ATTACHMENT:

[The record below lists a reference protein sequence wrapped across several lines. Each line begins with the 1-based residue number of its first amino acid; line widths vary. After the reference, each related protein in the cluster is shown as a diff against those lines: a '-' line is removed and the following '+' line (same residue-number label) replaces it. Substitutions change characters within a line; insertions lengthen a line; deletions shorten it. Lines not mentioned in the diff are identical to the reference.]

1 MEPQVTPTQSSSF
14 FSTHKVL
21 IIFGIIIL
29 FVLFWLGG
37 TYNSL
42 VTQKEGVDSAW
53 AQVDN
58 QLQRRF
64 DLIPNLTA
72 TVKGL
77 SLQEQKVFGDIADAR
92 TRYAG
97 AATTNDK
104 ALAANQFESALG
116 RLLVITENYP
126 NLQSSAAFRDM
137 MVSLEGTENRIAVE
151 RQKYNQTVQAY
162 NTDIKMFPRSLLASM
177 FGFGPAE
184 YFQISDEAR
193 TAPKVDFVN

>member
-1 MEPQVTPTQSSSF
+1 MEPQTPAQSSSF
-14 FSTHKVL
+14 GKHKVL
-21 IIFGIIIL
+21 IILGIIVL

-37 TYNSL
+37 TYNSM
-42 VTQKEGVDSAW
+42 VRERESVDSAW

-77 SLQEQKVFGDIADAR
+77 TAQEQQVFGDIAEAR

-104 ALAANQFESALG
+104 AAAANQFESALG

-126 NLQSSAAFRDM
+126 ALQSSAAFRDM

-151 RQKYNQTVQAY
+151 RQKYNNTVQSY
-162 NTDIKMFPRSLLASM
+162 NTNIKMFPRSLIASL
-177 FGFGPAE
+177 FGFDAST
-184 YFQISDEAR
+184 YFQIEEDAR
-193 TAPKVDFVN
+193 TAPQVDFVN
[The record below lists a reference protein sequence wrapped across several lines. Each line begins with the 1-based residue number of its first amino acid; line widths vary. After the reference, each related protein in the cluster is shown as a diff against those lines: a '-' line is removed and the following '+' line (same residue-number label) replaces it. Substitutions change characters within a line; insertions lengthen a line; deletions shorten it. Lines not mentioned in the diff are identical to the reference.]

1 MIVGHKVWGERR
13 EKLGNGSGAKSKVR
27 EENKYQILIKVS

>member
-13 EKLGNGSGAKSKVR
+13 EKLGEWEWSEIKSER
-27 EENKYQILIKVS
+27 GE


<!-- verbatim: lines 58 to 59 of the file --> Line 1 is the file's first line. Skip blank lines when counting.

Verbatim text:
-27 EENKYQILIKVS
+27 GE